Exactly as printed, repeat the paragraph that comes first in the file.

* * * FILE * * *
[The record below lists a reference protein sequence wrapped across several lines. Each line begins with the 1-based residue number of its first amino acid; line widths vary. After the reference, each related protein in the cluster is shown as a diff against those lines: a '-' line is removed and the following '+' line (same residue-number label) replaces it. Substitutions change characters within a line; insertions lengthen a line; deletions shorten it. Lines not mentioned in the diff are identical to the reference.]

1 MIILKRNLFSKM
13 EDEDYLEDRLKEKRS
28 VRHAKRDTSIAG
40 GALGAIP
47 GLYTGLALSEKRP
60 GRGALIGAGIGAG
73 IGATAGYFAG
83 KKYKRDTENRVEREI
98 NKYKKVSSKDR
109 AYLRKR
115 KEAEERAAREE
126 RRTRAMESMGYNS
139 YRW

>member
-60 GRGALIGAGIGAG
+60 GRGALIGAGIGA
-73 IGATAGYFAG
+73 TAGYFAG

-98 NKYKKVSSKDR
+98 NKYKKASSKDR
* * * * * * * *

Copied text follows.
[The record below lists a reference protein sequence wrapped across several lines. Each line begins with the 1-based residue number of its first amino acid; line widths vary. After the reference, each related protein in the cluster is shown as a diff against those lines: a '-' line is removed and the following '+' line (same residue-number label) replaces it. Substitutions change characters within a line; insertions lengthen a line; deletions shorten it. Lines not mentioned in the diff are identical to the reference.]